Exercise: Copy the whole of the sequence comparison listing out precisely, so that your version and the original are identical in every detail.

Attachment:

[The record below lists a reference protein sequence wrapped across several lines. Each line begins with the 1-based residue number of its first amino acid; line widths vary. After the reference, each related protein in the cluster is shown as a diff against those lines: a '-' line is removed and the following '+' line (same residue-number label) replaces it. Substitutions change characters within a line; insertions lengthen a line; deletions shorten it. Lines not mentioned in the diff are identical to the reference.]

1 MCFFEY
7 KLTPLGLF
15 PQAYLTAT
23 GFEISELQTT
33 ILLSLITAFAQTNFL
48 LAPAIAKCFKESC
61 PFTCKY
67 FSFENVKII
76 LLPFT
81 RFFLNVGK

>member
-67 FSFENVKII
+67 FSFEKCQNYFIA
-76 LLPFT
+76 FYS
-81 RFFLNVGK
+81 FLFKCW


[The record below lists a reference protein sequence wrapped across several lines. Each line begins with the 1-based residue number of its first amino acid; line widths vary. After the reference, each related protein in the cluster is shown as a diff against those lines: a '-' line is removed and the following '+' line (same residue-number label) replaces it. Substitutions change characters within a line; insertions lengthen a line; deletions shorten it. Lines not mentioned in the diff are identical to the reference.]

1 MCFFEY
7 KLTPLGLF
15 PQAYLTAT
23 GFEISELQTT
33 ILLSLITAFAQTNFL
48 LAPAIAKCFKESC
61 PFTCKY
67 FSFENVKII
76 LLPFT
81 RFFLNVGK

>member
-67 FSFENVKII
+67 FSFEKCQNYFIA
-76 LLPFT
+76 FYS
-81 RFFLNVGK
+81 FLFKCW